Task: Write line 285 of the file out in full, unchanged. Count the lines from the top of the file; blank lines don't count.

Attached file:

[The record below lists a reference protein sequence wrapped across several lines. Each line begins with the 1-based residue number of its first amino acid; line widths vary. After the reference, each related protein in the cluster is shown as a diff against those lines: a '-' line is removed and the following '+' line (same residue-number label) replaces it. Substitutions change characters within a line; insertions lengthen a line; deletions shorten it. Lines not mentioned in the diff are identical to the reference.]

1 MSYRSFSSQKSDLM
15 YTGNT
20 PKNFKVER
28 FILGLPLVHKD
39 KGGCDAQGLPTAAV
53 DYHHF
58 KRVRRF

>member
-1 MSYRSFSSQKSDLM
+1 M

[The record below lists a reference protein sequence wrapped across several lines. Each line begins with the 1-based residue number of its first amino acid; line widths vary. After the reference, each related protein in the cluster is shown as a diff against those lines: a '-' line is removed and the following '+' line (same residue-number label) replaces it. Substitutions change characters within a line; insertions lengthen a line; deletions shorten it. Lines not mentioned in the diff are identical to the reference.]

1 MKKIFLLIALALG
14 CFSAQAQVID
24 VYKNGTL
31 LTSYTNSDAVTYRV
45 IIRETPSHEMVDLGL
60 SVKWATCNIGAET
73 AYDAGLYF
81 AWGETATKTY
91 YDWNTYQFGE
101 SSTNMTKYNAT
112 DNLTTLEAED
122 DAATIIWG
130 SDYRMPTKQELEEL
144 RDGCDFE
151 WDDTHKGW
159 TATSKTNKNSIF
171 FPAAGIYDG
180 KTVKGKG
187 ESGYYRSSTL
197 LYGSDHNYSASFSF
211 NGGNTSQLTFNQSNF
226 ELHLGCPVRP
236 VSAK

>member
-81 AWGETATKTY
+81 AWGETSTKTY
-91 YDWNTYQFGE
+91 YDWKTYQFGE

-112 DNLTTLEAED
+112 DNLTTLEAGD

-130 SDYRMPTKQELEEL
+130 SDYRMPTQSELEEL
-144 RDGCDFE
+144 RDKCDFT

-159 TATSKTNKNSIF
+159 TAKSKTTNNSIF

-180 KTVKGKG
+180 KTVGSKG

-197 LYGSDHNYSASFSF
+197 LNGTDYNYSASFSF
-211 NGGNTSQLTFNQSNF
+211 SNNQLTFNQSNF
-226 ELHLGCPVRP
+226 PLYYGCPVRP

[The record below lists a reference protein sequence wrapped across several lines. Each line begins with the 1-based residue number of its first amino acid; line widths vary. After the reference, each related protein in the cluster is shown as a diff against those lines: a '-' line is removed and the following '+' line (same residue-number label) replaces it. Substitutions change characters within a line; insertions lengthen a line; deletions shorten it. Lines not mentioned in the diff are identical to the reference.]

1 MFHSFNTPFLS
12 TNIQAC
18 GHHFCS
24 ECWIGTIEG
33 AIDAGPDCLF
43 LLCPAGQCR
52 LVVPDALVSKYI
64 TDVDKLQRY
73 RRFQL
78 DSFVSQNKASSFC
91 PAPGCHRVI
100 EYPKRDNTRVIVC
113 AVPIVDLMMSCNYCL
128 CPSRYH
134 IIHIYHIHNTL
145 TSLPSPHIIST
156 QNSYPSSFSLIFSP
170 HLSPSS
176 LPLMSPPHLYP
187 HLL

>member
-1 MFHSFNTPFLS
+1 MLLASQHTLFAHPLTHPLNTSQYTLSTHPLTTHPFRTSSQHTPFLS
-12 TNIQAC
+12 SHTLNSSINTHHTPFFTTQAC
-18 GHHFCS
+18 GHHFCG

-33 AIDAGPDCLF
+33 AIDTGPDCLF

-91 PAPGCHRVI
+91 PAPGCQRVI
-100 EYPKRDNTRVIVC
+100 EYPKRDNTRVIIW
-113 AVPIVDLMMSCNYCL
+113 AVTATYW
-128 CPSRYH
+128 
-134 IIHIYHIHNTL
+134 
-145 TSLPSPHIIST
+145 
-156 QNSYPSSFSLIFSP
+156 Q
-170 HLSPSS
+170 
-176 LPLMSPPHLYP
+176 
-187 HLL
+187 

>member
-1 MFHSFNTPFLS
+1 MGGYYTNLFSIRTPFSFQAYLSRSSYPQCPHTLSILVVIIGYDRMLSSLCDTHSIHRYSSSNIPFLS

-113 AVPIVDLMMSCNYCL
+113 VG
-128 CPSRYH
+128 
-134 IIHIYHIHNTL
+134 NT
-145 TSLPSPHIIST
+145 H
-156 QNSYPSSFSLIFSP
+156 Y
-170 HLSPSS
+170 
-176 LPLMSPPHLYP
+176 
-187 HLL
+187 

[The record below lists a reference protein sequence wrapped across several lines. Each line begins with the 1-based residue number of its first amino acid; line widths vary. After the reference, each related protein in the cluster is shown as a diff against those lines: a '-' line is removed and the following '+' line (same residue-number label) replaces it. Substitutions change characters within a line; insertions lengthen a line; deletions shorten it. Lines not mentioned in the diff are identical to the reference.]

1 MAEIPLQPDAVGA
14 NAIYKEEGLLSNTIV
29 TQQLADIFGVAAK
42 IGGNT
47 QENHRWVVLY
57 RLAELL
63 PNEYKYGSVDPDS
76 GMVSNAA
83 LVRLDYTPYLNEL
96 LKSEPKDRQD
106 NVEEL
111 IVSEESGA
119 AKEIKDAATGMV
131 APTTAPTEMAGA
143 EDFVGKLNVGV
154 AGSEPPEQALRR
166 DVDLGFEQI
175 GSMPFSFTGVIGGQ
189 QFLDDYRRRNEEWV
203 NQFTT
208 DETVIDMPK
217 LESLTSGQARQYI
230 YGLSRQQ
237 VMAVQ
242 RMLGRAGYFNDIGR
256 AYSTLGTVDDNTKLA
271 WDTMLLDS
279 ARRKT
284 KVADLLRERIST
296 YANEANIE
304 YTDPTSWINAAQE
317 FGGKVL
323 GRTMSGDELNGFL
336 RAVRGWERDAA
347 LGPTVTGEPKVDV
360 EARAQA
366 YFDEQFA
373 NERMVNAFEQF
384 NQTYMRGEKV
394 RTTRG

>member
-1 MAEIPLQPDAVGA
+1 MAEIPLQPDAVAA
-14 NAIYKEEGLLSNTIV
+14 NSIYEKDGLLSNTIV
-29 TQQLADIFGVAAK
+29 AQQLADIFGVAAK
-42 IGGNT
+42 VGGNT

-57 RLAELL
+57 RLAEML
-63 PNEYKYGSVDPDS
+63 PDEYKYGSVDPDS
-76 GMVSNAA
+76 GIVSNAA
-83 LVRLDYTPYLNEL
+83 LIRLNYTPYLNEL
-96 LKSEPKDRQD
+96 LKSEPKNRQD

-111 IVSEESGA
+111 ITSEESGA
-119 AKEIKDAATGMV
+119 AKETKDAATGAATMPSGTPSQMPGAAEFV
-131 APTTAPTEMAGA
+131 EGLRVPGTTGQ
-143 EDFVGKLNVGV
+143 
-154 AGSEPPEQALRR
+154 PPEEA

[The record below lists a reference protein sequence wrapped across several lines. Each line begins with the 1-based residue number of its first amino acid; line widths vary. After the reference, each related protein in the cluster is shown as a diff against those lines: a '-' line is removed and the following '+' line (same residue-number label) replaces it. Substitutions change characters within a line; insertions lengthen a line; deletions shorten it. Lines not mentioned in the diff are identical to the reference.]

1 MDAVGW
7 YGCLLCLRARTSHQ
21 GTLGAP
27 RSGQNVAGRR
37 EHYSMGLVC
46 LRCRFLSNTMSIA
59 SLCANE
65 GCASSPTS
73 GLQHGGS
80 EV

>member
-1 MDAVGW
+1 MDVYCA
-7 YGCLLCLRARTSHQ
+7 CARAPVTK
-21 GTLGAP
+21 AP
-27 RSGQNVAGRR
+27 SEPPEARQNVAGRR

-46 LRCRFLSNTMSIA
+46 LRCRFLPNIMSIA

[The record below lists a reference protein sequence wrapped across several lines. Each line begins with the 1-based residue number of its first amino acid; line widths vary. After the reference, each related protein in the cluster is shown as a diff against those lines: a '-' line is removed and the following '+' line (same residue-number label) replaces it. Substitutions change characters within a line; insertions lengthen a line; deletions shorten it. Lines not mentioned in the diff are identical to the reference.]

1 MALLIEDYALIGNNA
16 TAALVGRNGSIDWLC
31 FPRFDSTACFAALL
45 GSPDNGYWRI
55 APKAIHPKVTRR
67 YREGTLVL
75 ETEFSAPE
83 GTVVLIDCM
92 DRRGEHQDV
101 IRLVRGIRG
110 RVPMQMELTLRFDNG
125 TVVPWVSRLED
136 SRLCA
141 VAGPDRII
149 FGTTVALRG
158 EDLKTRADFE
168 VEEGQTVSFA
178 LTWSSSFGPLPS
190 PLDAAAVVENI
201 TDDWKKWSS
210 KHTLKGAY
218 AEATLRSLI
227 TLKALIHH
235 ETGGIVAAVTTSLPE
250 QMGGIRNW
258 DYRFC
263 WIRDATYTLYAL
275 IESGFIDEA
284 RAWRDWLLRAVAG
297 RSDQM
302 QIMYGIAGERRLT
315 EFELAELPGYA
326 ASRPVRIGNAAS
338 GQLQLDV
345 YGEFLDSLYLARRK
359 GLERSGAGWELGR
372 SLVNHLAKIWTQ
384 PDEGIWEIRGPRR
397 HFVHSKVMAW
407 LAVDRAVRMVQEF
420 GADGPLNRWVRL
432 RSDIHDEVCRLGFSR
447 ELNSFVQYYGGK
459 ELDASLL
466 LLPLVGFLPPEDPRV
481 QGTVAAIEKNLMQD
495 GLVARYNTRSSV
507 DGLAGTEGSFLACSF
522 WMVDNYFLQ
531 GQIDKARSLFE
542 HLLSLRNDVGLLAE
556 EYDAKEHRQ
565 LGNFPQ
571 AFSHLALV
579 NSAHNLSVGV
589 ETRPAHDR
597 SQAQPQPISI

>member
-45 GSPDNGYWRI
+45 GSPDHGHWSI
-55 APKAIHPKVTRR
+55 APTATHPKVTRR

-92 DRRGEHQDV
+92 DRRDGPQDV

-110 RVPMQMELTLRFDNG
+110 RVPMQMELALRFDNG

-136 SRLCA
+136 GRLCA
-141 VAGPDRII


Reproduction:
-136 SRLCA